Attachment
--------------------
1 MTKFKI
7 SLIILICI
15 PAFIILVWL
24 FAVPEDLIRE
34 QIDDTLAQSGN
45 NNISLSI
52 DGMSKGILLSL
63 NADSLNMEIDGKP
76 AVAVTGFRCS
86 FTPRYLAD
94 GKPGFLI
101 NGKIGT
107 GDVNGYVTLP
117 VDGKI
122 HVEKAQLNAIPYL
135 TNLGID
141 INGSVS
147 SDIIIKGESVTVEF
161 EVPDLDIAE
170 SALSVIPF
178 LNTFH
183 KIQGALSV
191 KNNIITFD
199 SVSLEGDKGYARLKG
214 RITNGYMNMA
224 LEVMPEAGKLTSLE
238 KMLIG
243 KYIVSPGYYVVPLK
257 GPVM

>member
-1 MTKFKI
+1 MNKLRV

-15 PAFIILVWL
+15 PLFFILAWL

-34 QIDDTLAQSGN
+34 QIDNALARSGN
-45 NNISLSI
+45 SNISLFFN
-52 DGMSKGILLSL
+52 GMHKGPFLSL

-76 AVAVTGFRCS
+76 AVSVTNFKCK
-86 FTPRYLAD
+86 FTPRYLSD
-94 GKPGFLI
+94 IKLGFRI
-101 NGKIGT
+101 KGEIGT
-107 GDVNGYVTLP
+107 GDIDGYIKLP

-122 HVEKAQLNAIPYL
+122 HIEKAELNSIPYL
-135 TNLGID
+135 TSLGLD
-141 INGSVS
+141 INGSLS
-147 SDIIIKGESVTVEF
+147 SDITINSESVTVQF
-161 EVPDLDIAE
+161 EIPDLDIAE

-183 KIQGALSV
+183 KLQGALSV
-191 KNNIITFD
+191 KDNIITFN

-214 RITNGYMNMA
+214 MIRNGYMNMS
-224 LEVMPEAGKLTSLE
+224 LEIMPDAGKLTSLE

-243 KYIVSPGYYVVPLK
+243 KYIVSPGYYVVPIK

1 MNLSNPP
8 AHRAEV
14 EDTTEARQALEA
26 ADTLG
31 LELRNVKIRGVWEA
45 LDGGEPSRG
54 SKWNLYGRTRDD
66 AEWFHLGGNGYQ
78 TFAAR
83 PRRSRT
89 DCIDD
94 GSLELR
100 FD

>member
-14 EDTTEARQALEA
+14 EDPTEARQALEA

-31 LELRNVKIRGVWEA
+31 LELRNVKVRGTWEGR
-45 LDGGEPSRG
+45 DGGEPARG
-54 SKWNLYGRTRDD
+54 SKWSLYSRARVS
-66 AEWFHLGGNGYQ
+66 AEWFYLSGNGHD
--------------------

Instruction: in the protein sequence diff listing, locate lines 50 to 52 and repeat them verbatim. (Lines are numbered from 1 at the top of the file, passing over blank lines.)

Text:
+107 GDIDGYIKLP

-122 HVEKAQLNAIPYL
+122 HIEKAELNSIPYL